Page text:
Durban - The Independent Police Investigative Directorate (Ipid) is beefing up its KwaZulu-Natal office, and has appointed as its acting KZN head the man tasked with leading the probe of alleged hit squad killings by the now disbanded Cato Manor organised crime unit.
Glen Angus, the directorate’s deputy director of investigations in Mpumalanga, will take over from Baatseba Motlhale, who will return to North West to head the Ipid there.
Motlhale had been appointed to head KZN’s operations in July last year.
The directorate’s national head Francois Beukman said on Friday that five new investigators would be appointed for the current financial year, with more appointments expected over the next two years to strengthen the KZN offices.
He said there was a lot of work to do in KZN.
Angus would continue to lead the Cato Manor task team until the investigation of the unit’s activities was finalised, Beukman said.
“All investigations are virtually concluded – the team is just tying up the loose ends,” he said, adding that the team had been in KZN for the past seven months.
To date the investigations of the alleged hit squad killings had led to the arrest of 18 members of the unit.
They have been charged with more the 70 cases of murder, attempted murder, theft, possession of unlicensed firearms and ammunition and housebreaking with intent to commit murder. Further charges will be added in coming weeks, and the police expect to make more arrests.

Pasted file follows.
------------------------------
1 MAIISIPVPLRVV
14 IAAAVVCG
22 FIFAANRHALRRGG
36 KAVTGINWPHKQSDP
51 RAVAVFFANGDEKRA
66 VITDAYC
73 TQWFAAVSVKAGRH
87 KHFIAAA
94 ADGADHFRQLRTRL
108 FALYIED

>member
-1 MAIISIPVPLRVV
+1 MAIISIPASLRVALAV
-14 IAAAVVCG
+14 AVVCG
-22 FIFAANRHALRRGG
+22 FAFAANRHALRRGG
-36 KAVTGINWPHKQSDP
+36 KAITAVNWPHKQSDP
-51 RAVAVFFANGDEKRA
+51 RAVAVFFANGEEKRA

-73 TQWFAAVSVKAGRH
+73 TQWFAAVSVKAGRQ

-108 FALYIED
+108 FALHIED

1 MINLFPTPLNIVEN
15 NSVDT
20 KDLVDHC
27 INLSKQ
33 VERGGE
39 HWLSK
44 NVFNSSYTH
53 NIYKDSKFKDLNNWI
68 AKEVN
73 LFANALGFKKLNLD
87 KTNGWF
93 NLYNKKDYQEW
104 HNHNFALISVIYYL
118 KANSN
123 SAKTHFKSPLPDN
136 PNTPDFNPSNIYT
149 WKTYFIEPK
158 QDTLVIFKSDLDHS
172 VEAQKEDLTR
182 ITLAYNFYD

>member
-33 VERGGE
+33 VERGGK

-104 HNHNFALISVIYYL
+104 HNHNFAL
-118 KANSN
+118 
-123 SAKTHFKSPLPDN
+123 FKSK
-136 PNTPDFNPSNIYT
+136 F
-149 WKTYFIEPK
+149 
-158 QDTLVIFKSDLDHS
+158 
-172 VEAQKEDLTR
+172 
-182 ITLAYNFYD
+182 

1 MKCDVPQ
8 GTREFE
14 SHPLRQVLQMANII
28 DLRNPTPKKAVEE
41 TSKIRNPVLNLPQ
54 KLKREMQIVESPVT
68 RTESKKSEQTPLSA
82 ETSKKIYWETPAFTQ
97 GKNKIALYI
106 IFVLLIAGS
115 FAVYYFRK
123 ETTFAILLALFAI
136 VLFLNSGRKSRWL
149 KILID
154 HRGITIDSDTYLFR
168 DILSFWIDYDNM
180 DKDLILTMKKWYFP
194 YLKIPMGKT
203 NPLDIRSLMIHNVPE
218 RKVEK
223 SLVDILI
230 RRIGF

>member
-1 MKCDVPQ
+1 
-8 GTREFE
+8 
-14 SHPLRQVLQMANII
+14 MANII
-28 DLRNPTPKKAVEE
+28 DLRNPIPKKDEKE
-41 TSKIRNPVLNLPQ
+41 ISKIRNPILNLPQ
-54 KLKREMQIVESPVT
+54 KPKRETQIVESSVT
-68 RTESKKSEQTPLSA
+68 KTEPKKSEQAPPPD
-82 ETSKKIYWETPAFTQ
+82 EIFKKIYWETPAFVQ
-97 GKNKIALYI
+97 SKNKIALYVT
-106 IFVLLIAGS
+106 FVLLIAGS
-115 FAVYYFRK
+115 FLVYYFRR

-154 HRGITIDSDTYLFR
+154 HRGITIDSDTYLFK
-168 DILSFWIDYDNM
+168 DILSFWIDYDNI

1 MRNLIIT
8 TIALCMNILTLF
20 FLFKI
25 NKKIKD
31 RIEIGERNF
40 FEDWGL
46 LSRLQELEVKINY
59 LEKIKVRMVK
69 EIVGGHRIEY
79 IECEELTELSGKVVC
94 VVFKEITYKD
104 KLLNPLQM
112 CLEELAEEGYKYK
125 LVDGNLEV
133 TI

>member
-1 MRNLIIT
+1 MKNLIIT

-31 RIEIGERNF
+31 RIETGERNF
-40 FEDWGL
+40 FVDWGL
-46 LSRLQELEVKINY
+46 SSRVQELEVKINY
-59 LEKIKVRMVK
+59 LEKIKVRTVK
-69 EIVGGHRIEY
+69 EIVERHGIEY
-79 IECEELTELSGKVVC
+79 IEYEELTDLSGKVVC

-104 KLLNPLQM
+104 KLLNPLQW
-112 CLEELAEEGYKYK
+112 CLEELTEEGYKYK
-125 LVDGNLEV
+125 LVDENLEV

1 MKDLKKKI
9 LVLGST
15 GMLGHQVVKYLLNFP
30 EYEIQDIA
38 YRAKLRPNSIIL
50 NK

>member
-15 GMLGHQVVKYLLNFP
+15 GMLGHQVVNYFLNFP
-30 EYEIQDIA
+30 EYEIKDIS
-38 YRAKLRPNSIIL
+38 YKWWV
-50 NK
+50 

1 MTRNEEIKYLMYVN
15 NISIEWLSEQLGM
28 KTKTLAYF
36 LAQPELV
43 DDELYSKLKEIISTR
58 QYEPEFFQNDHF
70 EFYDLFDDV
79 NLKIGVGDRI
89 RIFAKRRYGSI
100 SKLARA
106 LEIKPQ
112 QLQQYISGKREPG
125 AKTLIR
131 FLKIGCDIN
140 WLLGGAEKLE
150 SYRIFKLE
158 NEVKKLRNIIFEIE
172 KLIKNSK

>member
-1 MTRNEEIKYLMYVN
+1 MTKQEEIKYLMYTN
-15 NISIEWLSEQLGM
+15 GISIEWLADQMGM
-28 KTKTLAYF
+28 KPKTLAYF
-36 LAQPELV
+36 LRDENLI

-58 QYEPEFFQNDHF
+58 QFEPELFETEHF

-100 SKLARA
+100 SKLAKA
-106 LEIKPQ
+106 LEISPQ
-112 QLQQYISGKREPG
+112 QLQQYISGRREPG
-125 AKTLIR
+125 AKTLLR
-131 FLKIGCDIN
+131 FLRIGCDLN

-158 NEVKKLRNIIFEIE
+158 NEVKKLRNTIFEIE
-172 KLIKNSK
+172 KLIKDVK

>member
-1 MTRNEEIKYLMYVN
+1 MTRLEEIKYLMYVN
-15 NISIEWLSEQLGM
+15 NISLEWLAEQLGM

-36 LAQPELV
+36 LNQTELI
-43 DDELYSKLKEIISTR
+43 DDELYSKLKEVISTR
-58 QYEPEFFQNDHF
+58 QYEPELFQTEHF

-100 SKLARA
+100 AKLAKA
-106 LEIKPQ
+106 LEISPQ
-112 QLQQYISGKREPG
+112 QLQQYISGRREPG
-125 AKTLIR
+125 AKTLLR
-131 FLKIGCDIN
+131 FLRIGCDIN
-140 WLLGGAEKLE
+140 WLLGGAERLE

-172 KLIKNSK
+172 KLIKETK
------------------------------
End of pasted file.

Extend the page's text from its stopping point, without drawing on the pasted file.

The matter is expected to resume in the Durban Magistrate’s Court on August 24.
Beukman said Angus would remain as acting head until the recruitment process for a full-time head in KZN had been finalised. “The Ipid Act prescribes that provincial heads be at the level of chief director. All these posts have been advertised nationally.”
He said Angus brought with him a wealth of experience as an investigator for 26 years.
He worked for the SAPS for 20 years and six years with the Ipid – formerly the Independent Complaints Directorate – including a stint as its deputy provincial head in the Northern Cape.
the Ipid, which has independent oversight of the SAPS and conducts investigations of criminal offences allegedly committed by the police, was committed to finalising all investigations within 90 days of receiving a complaint.
“In terms of Ipid regulations, which came into effect this year, we are also bound to give feedback to complainants every 30 days,” he said.
“Should these time frames not be met, the complainants can escalate their grievances to the acting provincial head,” Beukman said. - Daily News